Imani Henry’s campaign thus far has earned over 10,000 dollars in contributions. What have they done with the money? It seems they have spent it all on self-promotion. One sees their glossy and expensive stickers everywhere. They created a fancy website containing images of Imani’s friends holding up signs about how they oppose gentrification. Most of these friends are not from Brooklyn; they know Imani from his other activist work, primarily within the LGBT community.

    This campaign has absolutely no strategy about how to campaign gentrification. There are already plenty of neighborhood organizations doing the work to combat gentrification. Making websites of selfies and glossy stickers serves only to bolster Imani’s ego, not to make social change

    • the ‘fancy website’ you’re referring to, is this the Equality for Flatbush tumblr? you do know those are free, right? it also has less frills than my old myspace page.

      i suspect everything you’ve said is a lie.

    • Becky

      “Previous to his embarking upon this campaign, there was a series of racist anti-gentrification graffiti in the area. It seems likely that this was Imani Henry.”

      It seems likely that this was Imani Henry? There are 3 million people living in Brooklyn, how does it seem likely that it was Imani given that there’s nothing connected between the work he does and the graffiti, other than the fact that they both deal with gentrification.

      Imani is a very active organizer in the community + has done a lot meanwhile you’re out here writing out essays about how much you dislike him + decrying his “fancy website” which is actually a very simple tumblr.


    Yes, sorry if some people want to make Brooklyn a nicer and safer place.
    Also, Brooklyn belongs to the landlords and home-owners. If you don’t own the place you live at, who are you to complain and prevent landlords to make more money?
    You still have the Bronx, you can keep it.

    • rich f

      Don’t worry there are plenty of community organizers to fight greedy landlords. People have a right to organize. Brooklyn belongs to all the people who live there.
      If you don’t like people organize against the greedy developers and landlords, just move.

      • No, Brooklyn belongs to the people that own the property. If you’re renting, you’ve entered into a time-limited contract with a property owner.

        Rent goes up to what the market will bare, and by market I mean people willing to pay the rent. If people won’t pay it, then it goes down to meet the market.

        One of our strengths as a human race, is our ability to adapt to a changing environment and survive. Protesting some obscure concept as “affordable rent” is ineffective and a waste of time that could be spent improving your life through self-enrichment so that you raise yourself to a higher living standard.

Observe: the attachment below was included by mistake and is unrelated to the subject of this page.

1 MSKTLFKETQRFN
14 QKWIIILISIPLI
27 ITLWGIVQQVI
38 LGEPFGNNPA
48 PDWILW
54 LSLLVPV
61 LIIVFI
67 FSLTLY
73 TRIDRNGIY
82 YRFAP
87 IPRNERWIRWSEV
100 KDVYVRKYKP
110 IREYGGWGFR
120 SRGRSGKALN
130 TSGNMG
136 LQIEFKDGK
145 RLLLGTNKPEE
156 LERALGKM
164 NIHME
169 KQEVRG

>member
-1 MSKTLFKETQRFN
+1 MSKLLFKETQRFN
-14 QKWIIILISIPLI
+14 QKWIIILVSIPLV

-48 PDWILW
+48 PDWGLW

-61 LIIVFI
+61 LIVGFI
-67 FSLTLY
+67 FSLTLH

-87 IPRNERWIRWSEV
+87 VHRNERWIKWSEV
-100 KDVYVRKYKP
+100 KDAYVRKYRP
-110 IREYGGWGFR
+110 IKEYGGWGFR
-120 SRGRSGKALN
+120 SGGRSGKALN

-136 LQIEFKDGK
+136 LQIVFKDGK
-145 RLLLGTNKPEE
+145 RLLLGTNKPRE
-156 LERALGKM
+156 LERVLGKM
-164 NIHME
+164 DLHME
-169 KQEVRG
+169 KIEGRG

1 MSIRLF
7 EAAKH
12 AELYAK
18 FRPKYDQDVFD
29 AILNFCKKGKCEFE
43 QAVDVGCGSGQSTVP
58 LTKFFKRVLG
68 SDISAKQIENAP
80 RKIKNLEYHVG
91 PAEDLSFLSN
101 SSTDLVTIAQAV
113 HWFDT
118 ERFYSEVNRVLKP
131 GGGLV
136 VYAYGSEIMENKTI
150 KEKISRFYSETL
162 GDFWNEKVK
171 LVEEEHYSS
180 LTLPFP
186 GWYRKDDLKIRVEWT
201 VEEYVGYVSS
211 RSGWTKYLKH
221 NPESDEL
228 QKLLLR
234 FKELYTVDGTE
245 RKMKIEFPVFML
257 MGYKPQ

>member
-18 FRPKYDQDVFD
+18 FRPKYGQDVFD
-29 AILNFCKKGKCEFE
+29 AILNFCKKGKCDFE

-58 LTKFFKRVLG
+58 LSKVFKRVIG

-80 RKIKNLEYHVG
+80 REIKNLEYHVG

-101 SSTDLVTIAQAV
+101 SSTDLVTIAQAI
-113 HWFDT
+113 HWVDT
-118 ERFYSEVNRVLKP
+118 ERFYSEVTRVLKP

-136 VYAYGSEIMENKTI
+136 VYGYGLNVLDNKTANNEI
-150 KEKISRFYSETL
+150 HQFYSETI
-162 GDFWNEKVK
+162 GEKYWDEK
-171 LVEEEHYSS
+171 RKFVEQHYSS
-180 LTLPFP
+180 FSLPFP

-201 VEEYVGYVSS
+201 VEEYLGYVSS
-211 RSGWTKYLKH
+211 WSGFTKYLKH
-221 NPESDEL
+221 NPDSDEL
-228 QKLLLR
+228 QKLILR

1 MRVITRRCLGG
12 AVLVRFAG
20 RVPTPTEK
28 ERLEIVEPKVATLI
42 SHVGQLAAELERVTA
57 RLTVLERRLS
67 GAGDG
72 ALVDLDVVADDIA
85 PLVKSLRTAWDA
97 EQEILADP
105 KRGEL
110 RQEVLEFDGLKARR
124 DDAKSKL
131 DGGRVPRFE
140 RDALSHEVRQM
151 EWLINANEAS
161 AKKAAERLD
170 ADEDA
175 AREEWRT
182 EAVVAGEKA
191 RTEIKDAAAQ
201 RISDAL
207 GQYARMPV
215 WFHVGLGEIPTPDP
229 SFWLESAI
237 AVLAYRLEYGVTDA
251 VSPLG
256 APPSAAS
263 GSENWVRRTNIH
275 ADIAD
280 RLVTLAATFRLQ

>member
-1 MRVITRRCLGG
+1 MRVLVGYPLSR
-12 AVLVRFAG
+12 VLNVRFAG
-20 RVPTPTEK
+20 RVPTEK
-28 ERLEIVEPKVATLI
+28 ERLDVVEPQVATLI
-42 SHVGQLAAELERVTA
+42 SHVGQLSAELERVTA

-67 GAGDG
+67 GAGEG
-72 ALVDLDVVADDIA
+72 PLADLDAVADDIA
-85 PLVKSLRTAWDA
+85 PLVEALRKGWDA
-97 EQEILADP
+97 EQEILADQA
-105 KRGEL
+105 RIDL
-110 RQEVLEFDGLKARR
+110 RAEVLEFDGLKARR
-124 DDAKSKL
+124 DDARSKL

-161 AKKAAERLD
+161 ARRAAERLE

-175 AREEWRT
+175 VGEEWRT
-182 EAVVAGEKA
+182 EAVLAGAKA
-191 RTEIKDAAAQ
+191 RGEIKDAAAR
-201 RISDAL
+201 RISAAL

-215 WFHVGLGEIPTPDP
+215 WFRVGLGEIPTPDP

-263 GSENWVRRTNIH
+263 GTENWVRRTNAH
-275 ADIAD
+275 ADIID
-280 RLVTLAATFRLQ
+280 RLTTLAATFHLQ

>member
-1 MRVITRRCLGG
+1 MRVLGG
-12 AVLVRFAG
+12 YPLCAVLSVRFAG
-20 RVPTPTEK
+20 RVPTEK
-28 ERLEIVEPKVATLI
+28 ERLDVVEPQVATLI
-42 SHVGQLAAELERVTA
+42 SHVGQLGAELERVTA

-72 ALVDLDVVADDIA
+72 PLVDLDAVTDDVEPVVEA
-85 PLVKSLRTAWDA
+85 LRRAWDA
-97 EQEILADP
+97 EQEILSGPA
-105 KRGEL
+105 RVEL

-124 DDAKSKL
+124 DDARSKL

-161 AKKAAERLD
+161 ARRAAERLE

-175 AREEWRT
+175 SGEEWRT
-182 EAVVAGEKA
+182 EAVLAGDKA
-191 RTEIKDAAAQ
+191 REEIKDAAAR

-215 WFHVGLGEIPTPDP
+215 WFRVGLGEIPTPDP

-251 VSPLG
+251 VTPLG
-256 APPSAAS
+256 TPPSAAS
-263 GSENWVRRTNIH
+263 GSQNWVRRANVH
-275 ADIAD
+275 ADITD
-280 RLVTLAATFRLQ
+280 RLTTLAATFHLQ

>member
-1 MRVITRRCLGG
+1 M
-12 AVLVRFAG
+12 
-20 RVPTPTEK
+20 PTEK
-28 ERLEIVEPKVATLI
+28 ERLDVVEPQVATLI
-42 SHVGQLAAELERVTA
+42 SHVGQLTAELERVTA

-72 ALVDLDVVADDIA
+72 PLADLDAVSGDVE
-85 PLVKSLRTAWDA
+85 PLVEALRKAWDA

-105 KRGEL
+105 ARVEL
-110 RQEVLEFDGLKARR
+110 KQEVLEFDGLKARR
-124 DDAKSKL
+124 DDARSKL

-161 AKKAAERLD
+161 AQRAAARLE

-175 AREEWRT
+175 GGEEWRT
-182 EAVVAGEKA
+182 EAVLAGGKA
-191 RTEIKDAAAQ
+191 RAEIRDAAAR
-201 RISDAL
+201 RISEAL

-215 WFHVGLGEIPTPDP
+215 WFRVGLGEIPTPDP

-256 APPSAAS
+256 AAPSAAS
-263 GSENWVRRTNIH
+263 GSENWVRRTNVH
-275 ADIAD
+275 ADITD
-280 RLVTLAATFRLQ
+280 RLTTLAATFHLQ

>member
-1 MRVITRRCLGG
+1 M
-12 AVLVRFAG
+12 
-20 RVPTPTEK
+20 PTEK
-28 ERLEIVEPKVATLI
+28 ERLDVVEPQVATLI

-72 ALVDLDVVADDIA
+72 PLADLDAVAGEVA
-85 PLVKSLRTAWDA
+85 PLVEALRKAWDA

But that’s hard, it’s much easier to just complain.

          • He is a male, he is white. He has only ever seen his own privilege. Can’t hold it against them, that’s just how they are. If they want to be a part of an organization to create equality, great. If not, they can go get rich somewhere, and stop interfering with people trying to organize to save their communities.

        • How is “affordable rent” an obscure concept?
          And no, rental housing is not solely dominated by market forces, nor should it be. Rented or not, if you’ve lived in someplace for 15 years, it is your home, and there are laws in place that recognize this. And not everyone can “just move”. A lot of people are older, their businesses are in the area, or they lack the liquidity to pack up move, and resettle.

          That’s why we have laws detailing what is allowable in landlord-lessee contract, to protect against manipulation and abuse in a relationship that has a very steep power dynamic.
          So you can tell all these people, “tough luck”, but that doesn’t make you morally superior, it just makes you callous and on the wrong side of the priorities our society has already laid out. Luckily the people that framed the actual laws had more empathy.

      • This is how you effectively introduce affordable housing… you buy (or convince someone to buy) a property, and then you rent it out at the rent you think is idealistically affordable.

        You can’t expect people who bought an investment to think about keeping it affordable to the financially lowest tier, it doesn’t make any business sense.

        And yes, renting out a property is an investment, there’s no other way to look at it.

          • shannon

            Rich, as a multifamily property owner in Bushwick I do not consider myself a “greedy” landlord. I come from a single parent household with five kids, when I graduated I worked full time, went without luxuries & saved for 3 years for a downpayment to buy a house in Bushwick. And now I’m greedy if I expect renters to pay market rent for the house I put my blood sweat and tears into? I’m supposed to subsidize people who never made the same sacrifices I did because… because why?

  3. rich f

    @Abigail R.
    You must be a troll for the real estate developers and land lords. It isn’t race baiting to fight for affordable housing or to organize tennants in the face of overwhelming money which buys influence.